Rockefeller University’s Cori Bargmann, a neurobiologist who studies the relationships between genes, neural circuits and behavior in roundworms, will receive the 2015 Benjamin Franklin Medal in Life Science. The award, announced this week, will be presented in April at The Franklin Institute in Philadelphia.
Bargmann, who is Torsten N. Wiesel Professor, head of the Lulu and Anthony Wang Laboratory of Neural Circuits and Behavior, and a Howard Hughes Medical Institute investigator, is being recognized for her contributions to neurobiology that have led to major discoveries elucidating the relationship between genes, neurons, neural circuits and behavior. She is among nine individuals who will receive awards from the Franklin Institute this year.
Bargmann uses Caenorhabditis elegans, a tiny worm with just 203 neurons, as a model for her work; despite its simplicity, many of the genes and signaling mechanisms used in the worm are similar to those of mammals. The ability to manipulate the activity of individual genes and neurons in C. elegans makes it possible to determine how neural circuits develop and function. Much of her work focuses on the worms’ responses to smell, which are among its most complex behaviors, and she is particularly interested in how genes and neural pathways allow the nervous system to generate flexible behaviors.
Reflecting the spirit of discovery embodied by Benjamin Franklin, the Franklin awards have publically recognized and encouraged preeminent accomplishments in science and technology on an international level since the Institute was founded in 1824. Past laureates include Thomas Edison, Marie Curie, Nikola Tesla, Stephen Hawking, Jacques Cousteau, and more recently Jane Goodall and Bill Gates. As of this year, 116 Franklin Institute laureates have gone on to receive Nobel Prizes.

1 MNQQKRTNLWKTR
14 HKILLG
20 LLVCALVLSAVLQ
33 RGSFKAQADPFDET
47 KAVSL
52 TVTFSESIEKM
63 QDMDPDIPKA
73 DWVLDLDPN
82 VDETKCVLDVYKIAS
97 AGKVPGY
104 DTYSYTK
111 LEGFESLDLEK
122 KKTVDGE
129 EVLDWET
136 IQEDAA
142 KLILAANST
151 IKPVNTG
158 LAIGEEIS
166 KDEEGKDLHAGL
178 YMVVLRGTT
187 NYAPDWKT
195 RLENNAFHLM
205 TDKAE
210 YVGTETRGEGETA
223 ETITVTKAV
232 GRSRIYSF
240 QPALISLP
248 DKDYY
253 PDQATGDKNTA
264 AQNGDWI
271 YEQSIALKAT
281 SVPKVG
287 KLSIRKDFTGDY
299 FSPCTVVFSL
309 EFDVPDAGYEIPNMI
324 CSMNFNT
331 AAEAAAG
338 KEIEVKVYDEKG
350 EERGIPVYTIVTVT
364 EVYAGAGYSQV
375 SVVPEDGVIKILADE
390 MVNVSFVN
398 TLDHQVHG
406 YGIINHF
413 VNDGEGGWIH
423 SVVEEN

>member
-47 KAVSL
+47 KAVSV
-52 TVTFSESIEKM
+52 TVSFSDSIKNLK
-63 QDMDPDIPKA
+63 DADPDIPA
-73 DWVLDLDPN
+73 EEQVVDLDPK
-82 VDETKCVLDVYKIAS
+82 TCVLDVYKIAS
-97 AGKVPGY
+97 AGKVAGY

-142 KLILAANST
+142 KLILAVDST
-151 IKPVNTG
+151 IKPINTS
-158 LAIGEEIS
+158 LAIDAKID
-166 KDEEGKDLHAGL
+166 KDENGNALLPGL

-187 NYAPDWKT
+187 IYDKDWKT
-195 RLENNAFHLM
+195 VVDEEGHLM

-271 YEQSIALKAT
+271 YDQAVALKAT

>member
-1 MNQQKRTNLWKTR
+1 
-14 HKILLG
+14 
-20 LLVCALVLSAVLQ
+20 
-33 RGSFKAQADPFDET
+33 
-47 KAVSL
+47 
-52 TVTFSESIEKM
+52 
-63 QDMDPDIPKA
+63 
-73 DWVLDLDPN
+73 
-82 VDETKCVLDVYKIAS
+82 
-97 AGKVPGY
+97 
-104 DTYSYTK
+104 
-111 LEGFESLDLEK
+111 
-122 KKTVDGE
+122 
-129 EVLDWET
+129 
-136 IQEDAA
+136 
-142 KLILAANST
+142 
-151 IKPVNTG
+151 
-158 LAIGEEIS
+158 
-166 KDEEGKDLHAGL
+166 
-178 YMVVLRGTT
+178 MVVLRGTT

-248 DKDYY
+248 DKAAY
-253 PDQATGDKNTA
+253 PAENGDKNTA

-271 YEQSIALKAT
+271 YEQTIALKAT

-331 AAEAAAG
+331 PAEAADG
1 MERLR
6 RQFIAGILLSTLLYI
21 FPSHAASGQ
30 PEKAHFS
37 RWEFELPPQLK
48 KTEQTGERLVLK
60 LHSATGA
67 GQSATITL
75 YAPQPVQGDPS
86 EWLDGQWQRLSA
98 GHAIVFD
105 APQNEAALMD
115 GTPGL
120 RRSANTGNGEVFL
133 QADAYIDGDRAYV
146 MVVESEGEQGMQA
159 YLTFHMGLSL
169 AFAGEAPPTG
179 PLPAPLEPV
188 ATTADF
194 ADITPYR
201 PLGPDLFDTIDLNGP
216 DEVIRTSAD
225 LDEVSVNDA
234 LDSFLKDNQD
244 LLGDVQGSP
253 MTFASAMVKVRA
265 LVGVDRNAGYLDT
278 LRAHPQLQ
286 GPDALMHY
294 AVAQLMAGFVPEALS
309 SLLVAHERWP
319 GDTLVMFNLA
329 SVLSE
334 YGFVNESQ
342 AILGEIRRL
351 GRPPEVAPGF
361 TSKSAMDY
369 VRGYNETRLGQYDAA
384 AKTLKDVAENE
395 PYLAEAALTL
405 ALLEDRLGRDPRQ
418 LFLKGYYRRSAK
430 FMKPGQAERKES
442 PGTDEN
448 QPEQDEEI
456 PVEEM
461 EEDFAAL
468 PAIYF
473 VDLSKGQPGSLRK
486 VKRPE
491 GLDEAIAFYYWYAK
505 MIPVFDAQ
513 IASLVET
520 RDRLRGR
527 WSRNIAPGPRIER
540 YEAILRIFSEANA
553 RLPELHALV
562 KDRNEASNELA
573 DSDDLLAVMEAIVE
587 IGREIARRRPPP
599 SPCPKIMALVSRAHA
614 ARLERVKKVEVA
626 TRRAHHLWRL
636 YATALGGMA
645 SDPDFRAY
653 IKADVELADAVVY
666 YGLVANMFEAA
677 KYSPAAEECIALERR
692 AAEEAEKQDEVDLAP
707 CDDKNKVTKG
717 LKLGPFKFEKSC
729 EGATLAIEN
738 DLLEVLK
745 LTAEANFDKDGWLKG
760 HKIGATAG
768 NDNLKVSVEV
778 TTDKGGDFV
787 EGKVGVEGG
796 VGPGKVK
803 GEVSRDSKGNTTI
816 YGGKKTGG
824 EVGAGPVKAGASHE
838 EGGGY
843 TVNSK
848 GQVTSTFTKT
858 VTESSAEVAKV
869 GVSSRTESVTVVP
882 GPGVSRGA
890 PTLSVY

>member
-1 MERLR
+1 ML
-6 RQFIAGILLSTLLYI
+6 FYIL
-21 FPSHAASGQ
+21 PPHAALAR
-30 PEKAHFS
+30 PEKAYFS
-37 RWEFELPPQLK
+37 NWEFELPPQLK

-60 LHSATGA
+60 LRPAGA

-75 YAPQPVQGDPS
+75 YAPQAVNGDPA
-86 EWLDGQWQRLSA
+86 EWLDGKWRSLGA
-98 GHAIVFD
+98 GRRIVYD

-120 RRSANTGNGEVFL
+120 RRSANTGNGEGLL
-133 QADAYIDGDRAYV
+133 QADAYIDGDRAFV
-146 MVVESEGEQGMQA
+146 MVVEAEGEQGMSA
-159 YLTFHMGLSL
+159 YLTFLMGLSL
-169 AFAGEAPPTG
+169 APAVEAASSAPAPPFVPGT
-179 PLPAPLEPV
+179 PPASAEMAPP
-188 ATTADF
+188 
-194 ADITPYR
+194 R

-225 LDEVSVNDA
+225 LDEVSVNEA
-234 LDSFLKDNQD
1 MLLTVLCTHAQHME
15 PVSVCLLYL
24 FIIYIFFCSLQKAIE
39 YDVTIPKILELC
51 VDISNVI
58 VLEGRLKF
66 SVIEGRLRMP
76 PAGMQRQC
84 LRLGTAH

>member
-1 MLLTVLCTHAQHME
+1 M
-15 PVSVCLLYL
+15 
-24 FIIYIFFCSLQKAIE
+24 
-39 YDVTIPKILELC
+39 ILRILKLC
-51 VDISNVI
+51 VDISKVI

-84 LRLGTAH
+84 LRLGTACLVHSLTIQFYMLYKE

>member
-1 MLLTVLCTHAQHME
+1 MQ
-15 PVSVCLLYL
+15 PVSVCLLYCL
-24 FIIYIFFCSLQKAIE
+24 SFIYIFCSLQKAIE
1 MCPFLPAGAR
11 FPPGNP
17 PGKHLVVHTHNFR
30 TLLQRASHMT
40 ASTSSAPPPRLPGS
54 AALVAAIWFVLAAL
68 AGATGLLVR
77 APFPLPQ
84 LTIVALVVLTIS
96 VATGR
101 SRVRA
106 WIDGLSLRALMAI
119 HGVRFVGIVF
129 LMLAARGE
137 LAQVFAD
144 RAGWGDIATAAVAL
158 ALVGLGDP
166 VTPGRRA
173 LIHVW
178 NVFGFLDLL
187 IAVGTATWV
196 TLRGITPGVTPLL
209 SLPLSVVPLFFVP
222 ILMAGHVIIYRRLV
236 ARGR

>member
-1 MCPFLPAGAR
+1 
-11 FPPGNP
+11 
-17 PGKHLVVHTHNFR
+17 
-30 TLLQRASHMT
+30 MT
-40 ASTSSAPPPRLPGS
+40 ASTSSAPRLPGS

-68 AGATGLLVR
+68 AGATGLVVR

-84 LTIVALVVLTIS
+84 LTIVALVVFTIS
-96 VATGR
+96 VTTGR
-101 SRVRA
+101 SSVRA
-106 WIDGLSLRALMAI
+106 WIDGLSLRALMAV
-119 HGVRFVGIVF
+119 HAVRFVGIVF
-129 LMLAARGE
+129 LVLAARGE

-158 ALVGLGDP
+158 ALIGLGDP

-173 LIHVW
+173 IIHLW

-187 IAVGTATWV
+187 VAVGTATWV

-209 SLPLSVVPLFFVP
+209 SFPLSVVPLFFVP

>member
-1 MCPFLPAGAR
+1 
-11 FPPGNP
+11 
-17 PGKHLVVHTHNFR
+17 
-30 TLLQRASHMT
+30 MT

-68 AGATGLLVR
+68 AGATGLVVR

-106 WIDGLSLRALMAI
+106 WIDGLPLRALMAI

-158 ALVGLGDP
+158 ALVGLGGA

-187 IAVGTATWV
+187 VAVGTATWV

Bargmann received her undergraduate degree in biochemistry from the University of Georgia and her Ph.D. from the Massachusetts Institute of Technology, where she also did postdoctoral work. She was on the faculty of the University of California, San Francisco, before joining Rockefeller in 2004. She is codirector of the Shelby White and Leon Levy Center for Mind, Brain and Behavior at Rockefeller and has been an investigator at the Howard Hughes Medical Institute since 1995. She has also served as co-chair of the advisory committee for the BRAIN Initiative, a $3 billion national research project launched by the Obama administration in 2013.
“Cori’s work in the lab has uncovered fundamental relationships between genes and behavior, and her leadership on the national stage has helped set ambitious priorities for the neuroscience community,” says Marc Tessier-Lavigne, president of Rockefeller. “The Benjamin Franklin Medal is a tremendous honor for Cori, and I am thrilled to congratulate her on this momentous achievement.”
Bargmann is a member of the American Philosophical Society, the National Academy of Sciences and the American Academy of Arts and Sciences. She has received the 2013 Breakthrough Award in Life Sciences, the 2012 Kavli Prize, 2012 DART/NYU Achievement Award, the 2009 Richard Lounsbery Award from the U.S. and French National Academies of Sciences and the 2004 Dargut and Milena Kemali International Prize for Research in the Field of Basic and Clinical Neurosciences.
Previous Rockefeller winners of the Benjamin Franklin awards include Detlev Bronk in 1961, Fred Seitz in 1965, Alexander Bearn in 2001, Joshua Lederberg in 2002 and Fernando Nottebohm in 2006.